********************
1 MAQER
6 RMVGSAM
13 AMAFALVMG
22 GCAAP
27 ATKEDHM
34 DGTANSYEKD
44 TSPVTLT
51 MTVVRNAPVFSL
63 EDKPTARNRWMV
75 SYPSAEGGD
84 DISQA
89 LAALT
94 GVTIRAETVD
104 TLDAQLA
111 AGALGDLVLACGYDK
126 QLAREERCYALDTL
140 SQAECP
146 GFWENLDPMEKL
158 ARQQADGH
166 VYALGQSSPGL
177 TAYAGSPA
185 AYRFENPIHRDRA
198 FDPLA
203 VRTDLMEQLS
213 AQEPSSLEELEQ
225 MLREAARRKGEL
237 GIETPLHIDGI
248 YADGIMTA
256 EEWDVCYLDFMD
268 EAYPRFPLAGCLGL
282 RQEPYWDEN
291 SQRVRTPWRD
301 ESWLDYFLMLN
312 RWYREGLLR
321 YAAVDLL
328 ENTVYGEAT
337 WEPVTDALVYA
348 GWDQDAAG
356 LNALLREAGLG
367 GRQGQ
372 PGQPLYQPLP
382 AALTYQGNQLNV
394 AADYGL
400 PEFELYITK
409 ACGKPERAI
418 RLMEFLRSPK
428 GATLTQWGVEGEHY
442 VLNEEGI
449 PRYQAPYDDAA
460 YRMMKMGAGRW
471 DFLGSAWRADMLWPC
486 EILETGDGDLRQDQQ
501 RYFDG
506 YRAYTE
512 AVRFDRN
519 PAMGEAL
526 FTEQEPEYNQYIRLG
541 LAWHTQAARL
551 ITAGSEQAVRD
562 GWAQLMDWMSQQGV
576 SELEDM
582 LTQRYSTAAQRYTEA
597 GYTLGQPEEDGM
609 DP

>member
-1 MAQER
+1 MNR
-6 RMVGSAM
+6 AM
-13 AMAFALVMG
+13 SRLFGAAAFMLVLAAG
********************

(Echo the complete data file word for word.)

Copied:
1 MAQER
6 RMVGSAM
13 AMAFALVMG
22 GCAAP
27 ATKEDHM
34 DGTANSYEKD
44 TSPVTLT
51 MTVVRNAPVFSL
63 EDKPTARNRWMV
75 SYPSAEGGD
84 DISQA
89 LAALT
94 GVTIRAETVD
104 TLDAQLA
111 AGALGDLVLACGYDK
126 QLAREERCYALDTL
140 SQAECP
146 GFWENLDPMEKL
158 ARQQADGH
166 VYALGQSSPGL
177 TAYAGSPA
185 AYRFENPIHRDRA
198 FDPLA
203 VRTDLMEQLS
213 AQEPSSLEELEQ
225 MLREAARRKGEL
237 GIETPLHIDGI
248 YADGIMTA
256 EEWDVCYLDFMD
268 EAYPRFPLAGCLGL
282 RQEPYWDEN
291 SQRVRTPWRD
301 ESWLDYFLMLN
312 RWYREGLLR
321 YAAVDLL
328 ENTVYGEAT
337 WEPVTDALVYA
348 GWDQDAAG
356 LNALLREAGLG
367 GRQGQ
372 PGQPLYQPLP
382 AALTYQGNQLNV
394 AADYGL
400 PEFELYITK
409 ACGKPERAI
418 RLMEFLRSPK
428 GATLTQWGVEGEHY
442 VLNEEGI
449 PRYQAPYDDAA
460 YRMMKMGAGRW
471 DFLGSAWRADMLWPC
486 EILETGDGDLRQDQQ
501 RYFDG
506 YRAYTE
512 AVRFDRN
519 PAMGEAL
526 FTEQEPEYNQYIRLG
541 LAWHTQAARL
551 ITAGSEQAVRD
562 GWAQLMDWMSQQGV
576 SELEDM
582 LTQRYSTAAQRYTEA
597 GYTLGQPEEDGM
609 DP

>member
-1 MAQER
+1 MNR
-6 RMVGSAM
+6 AM
-13 AMAFALVMG
+13 SRLFGAAAFMLVLAAG